Major Article on Richard Strozzi-Heckler’s Work

Richard’s work is drawing a lot of attention. Many, many friends have produced major shifts in their capacities to think and act in the world by working with him. Here’s a major story about his work, appearing in the Winter Edition of Strategy+Business. Click here.

Be sure to read the comments to this post. Margaret gives a good (bad) review of the article itself. I strongly recommend Richard’s work, irrespective of the quality of the article.


5 thoughts on “Major Article on Richard Strozzi-Heckler’s Work

  1. Margaret McIntyre

    As a longtime student of Richard’s, I was very excited to get this link to the article in Business + Strategy about Richard Strozzi-Heckler’s work. Upon reading it, however, I was deeply disappointed and found the article unattractively glib. The article was neither powerful, well-organized or well-written.

    I liked that it starts out distinguishing leadership as a practice and posits the question: How can leadership be embodied? Beyond that, I found little of merit in the article. The author has not caught the most important aspects of Richard’s work for which his students have deep gratitude. The article focuses on the drift of his life that got him where he is today, but without enough substance about what he did to bring about the amazing results achieved in both military and business settings.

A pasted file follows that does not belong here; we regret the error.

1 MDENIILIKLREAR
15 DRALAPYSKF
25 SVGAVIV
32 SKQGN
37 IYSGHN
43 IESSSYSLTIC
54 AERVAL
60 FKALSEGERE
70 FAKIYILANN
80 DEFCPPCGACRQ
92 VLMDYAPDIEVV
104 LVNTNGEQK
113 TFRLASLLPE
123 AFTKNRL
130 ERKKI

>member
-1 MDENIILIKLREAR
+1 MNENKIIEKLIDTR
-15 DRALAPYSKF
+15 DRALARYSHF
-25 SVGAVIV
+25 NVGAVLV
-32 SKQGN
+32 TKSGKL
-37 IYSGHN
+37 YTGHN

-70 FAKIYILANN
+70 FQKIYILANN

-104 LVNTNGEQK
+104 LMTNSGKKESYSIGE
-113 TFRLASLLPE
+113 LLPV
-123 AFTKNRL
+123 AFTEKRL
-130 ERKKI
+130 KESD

Richard is a 6th degree Aikido black belt who trains executives and commandos to listen, reflect, think, and act as powerful leaders, and whose work is treasured by his students. He is listed as one of the top 50 executive coaches in the US and is highly sought after. Yet, the author of this article speaks of him as if he is a flaky, new-age psychologist who does a lot of very weird stuff that finds signficant resistance in the world. In the article, he author does not speak the language of business and cannot seem to figure out how to connect Richard’s powerful work to the world of concern of business people of action.

    To put it bluntly, I highly recommend Richard and his work, but I would keep this article far away from anyone I would like to explore his work.

  2. I appreciate the article, and while I understand Margaret’s concerns I don’t share them.

    Perhaps as an erstwhile aikido practitioner myself, his stuff just didn’t seem so weird. More to the point: by describing the skepticism of Strozzi’s Special Forces students to his “flaky, new-age” approach, and how it shifted in the face of direct experience, the article makes exactly the point that Strozzi is trying to make.

    Thanks for the link, Chauncey.

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